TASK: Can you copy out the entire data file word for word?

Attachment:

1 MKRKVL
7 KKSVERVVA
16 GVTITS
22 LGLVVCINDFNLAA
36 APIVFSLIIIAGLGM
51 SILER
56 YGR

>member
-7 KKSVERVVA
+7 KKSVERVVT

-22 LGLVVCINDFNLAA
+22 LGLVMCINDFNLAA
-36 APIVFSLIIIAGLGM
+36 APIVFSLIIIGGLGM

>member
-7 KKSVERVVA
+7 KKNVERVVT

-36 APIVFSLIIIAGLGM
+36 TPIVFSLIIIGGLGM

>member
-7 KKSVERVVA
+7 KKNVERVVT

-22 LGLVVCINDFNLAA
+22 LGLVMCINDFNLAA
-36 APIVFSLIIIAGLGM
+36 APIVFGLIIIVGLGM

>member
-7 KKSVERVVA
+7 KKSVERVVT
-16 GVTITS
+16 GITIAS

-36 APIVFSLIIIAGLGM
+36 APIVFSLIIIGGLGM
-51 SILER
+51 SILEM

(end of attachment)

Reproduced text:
1 MKRKVL
7 KKSVERVVA
16 GVTITS
22 LGLVVCINDFNLAA
36 APIVFSLIIIAGLGM
51 SILER
56 YGR

>member
-7 KKSVERVVA
+7 KKSVERVVT

-22 LGLVVCINDFNLAA
+22 LGLVMCINDFNLAA
-36 APIVFSLIIIAGLGM
+36 APIVFSLIIIGGLGM

>member
-7 KKSVERVVA
+7 KKNVERVVT

-36 APIVFSLIIIAGLGM
+36 TPIVFSLIIIGGLGM

>member
-7 KKSVERVVA
+7 KKNVERVVT

-22 LGLVVCINDFNLAA
+22 LGLVMCINDFNLAA
-36 APIVFSLIIIAGLGM
+36 APIVFGLIIIVGLGM

>member
-7 KKSVERVVA
+7 KKSVERVVT
-16 GVTITS
+16 GITIAS

-36 APIVFSLIIIAGLGM
+36 APIVFSLIIIGGLGM
-51 SILER
+51 SILEM